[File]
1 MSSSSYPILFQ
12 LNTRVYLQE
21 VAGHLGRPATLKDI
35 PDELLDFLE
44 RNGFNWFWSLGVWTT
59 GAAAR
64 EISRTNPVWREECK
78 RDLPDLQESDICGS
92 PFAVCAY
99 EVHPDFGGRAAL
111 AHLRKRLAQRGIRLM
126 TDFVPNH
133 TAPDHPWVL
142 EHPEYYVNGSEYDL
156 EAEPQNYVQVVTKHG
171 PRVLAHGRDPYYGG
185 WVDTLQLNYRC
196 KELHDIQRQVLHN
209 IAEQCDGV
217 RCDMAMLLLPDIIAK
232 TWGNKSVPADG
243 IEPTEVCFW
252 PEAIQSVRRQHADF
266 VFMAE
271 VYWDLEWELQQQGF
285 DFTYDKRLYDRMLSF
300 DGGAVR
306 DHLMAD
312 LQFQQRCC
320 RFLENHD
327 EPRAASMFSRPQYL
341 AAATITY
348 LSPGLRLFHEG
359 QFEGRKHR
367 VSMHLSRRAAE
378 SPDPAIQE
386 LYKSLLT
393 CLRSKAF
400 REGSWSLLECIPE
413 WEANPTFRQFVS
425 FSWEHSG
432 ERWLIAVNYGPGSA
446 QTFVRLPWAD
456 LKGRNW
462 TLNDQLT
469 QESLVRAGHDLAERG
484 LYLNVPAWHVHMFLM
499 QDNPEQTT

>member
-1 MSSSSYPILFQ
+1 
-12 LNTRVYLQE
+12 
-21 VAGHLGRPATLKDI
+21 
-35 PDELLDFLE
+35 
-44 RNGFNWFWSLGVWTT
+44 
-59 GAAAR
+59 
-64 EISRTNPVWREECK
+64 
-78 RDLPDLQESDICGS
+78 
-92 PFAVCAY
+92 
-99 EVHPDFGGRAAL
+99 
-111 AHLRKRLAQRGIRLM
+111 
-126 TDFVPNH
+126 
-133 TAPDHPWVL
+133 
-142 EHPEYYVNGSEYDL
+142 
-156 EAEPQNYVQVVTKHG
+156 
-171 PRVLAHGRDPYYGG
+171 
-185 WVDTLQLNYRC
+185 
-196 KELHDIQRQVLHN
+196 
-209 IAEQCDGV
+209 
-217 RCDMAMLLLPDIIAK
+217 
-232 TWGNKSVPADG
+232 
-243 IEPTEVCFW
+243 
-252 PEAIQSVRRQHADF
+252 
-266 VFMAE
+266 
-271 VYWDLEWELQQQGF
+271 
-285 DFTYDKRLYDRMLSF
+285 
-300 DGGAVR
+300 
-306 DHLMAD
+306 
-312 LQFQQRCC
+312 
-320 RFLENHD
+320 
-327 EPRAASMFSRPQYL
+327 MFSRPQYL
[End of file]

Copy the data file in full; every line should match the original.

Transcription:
1 MSSSSYPILFQ
12 LNTRVYLQE
21 VAGHLGRPATLKDI
35 PDELLDFLE
44 RNGFNWFWSLGVWTT
59 GAAAR
64 EISRTNPVWREECK
78 RDLPDLQESDICGS
92 PFAVCAY
99 EVHPDFGGRAAL
111 AHLRKRLAQRGIRLM
126 TDFVPNH
133 TAPDHPWVL
142 EHPEYYVNGSEYDL
156 EAEPQNYVQVVTKHG
171 PRVLAHGRDPYYGG
185 WVDTLQLNYRC
196 KELHDIQRQVLHN
209 IAEQCDGV
217 RCDMAMLLLPDIIAK
232 TWGNKSVPADG
243 IEPTEVCFW
252 PEAIQSVRRQHADF
266 VFMAE
271 VYWDLEWELQQQGF
285 DFTYDKRLYDRMLSF
300 DGGAVR
306 DHLMAD
312 LQFQQRCC
320 RFLENHD
327 EPRAASMFSRPQYL
341 AAATITY
348 LSPGLRLFHEG
359 QFEGRKHR
367 VSMHLSRRAAE
378 SPDPAIQE
386 LYKSLLT
393 CLRSKAF
400 REGSWSLLECIPE
413 WEANPTFRQFVS
425 FSWEHSG
432 ERWLIAVNYGPGSA
446 QTFVRLPWAD
456 LKGRNW
462 TLNDQLT
469 QESLVRAGHDLAERG
484 LYLNVPAWHVHMFLM
499 QDNPEQTT

>member
-1 MSSSSYPILFQ
+1 
-12 LNTRVYLQE
+12 
-21 VAGHLGRPATLKDI
+21 
-35 PDELLDFLE
+35 
-44 RNGFNWFWSLGVWTT
+44 
-59 GAAAR
+59 
-64 EISRTNPVWREECK
+64 
-78 RDLPDLQESDICGS
+78 
-92 PFAVCAY
+92 
-99 EVHPDFGGRAAL
+99 
-111 AHLRKRLAQRGIRLM
+111 
-126 TDFVPNH
+126 
-133 TAPDHPWVL
+133 
-142 EHPEYYVNGSEYDL
+142 
-156 EAEPQNYVQVVTKHG
+156 
-171 PRVLAHGRDPYYGG
+171 
-185 WVDTLQLNYRC
+185 
-196 KELHDIQRQVLHN
+196 
-209 IAEQCDGV
+209 
-217 RCDMAMLLLPDIIAK
+217 
-232 TWGNKSVPADG
+232 
-243 IEPTEVCFW
+243 
-252 PEAIQSVRRQHADF
+252 
-266 VFMAE
+266 
-271 VYWDLEWELQQQGF
+271 
-285 DFTYDKRLYDRMLSF
+285 
-300 DGGAVR
+300 
-306 DHLMAD
+306 
-312 LQFQQRCC
+312 
-320 RFLENHD
+320 
-327 EPRAASMFSRPQYL
+327 MFSRPQYL